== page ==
Well, next thing you know I’m standing at a jewelry booth trying on a $1.2 million natural pink diamond surrounded by 3 carats of top-of-the-line diamonds! It was gorgeous. (I think the booth was catering to the men who were dropping big bucks on cars and then, feeling guilty, buying jewelry to make their wives or girlfriends happy also!) 

After reluctantly handing back the ring, the next booth had beautiful bakery items for sale, or so I thought. I was salivating and just about ready to buy that irresistible-looking lemon/vanilla cupcake when I realized it was actually hand-made soap! 

You could get a facial, have your makeup done, get an astrology reading, buy cutlery. There were clothing boutiques and vacation resort promotions. It was like a Vermont home show on overdrive. And there was even live music every day of the auction from noon to 3 p.m. at Billy’s Tequila Stage. 

After a very full day of watching cars pass over the auction block and walking many miles by more vendor booths, Don and I made our way back to our car, but first I had to check out my new want: the new, all-electric 2022 Ford Lightning in pearlescent blue!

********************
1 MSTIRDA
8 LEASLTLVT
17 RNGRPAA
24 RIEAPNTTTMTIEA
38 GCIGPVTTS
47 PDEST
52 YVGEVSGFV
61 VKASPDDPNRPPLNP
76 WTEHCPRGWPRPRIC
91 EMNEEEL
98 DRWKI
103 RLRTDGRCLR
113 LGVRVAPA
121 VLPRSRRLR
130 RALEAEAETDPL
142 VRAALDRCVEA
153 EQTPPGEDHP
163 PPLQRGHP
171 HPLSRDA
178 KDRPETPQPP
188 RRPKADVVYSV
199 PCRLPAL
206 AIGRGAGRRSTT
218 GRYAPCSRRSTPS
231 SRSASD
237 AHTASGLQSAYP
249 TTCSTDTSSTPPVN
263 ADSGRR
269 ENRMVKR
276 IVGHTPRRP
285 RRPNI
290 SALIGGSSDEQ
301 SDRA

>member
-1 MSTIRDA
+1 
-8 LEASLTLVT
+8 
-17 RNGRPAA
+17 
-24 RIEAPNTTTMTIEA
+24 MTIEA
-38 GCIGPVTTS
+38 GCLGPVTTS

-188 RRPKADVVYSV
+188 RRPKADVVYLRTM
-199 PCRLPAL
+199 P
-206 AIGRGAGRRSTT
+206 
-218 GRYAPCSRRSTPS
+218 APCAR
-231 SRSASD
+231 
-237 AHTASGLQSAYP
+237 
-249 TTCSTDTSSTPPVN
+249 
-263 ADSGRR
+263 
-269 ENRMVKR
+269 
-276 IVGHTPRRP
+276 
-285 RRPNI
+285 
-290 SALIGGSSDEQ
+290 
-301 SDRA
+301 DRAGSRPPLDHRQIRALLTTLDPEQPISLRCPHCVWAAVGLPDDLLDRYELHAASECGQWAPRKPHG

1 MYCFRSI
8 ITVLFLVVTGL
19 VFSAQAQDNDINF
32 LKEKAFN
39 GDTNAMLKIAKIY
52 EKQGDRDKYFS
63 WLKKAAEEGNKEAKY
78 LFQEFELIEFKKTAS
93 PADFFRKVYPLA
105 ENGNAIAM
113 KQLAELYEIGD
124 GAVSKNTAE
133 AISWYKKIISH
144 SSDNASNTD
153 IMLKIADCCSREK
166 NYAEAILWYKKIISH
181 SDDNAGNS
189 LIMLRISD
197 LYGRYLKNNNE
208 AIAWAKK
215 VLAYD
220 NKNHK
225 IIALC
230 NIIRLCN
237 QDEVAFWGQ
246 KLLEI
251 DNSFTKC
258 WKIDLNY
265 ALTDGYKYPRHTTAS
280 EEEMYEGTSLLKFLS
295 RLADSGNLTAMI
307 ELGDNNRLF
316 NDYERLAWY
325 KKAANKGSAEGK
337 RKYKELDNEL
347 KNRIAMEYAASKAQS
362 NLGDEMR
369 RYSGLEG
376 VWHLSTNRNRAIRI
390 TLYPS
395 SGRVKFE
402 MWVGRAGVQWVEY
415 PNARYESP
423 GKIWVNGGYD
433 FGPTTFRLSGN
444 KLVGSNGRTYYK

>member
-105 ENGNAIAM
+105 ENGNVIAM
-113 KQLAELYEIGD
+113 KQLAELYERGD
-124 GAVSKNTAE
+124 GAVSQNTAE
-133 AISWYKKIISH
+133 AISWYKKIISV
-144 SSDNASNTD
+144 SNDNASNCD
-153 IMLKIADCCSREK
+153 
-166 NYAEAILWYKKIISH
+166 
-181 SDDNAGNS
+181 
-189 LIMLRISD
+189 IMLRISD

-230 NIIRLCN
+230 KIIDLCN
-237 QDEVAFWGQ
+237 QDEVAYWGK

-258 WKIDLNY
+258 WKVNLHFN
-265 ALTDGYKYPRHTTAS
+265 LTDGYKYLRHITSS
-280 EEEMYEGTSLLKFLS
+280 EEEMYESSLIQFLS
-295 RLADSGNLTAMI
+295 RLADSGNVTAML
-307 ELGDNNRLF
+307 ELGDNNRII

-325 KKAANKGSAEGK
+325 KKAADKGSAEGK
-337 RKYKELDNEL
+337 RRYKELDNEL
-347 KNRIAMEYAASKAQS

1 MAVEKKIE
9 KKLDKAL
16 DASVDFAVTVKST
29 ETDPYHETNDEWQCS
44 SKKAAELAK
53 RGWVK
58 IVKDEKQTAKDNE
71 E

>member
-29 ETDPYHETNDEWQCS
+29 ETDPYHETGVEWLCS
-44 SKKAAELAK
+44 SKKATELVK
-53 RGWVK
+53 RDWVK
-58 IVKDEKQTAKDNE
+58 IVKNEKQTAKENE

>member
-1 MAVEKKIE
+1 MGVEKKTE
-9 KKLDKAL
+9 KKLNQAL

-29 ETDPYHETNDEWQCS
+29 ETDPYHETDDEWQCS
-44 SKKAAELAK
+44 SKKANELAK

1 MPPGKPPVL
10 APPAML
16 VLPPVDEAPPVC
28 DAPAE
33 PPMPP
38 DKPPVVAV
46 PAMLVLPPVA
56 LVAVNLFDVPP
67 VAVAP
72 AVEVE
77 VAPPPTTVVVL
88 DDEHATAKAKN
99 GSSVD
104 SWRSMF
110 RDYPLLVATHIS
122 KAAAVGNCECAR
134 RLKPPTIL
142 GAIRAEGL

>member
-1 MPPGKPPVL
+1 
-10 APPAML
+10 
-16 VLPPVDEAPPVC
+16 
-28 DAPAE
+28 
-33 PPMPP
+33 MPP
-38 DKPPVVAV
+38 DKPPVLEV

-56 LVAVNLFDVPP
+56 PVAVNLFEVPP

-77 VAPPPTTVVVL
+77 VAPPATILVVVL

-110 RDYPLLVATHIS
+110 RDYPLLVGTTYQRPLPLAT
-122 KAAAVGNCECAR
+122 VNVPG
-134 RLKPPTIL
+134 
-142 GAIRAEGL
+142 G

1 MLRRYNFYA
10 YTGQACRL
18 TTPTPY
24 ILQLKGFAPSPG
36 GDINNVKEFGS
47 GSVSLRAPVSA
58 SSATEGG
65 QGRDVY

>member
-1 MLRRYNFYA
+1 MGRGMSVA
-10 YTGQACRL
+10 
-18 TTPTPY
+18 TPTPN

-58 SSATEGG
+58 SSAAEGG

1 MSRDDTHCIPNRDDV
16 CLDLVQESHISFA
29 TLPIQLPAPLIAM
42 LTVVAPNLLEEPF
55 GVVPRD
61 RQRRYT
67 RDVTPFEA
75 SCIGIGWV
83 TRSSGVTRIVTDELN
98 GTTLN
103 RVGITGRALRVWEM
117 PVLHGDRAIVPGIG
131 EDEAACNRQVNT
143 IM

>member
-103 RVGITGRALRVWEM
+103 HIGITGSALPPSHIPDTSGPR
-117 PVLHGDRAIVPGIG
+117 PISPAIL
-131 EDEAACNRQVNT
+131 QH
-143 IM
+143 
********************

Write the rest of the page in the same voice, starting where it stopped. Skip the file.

The New Year 2022

Here we are in a new year, 2022, and I am left wondering how I got here so fast. It seems like only a couple of years ago I was talking to Gary about how we were going to say 2001. Would it be two-thousand and one or twenty-01? And now it is twenty – twenty-two. Amazing! 

And now is the time some people are making or have already made a resolution for the coming year, taking stock of oneself and deciding what we should work on or, in a lot of cases, “work off”! I personally have made a few over the years of the “work off” kind but always seemed to start very motivated, and then think I could do it tomorrow or next week and, as it turned out, had the thought that it would be a good one for next year!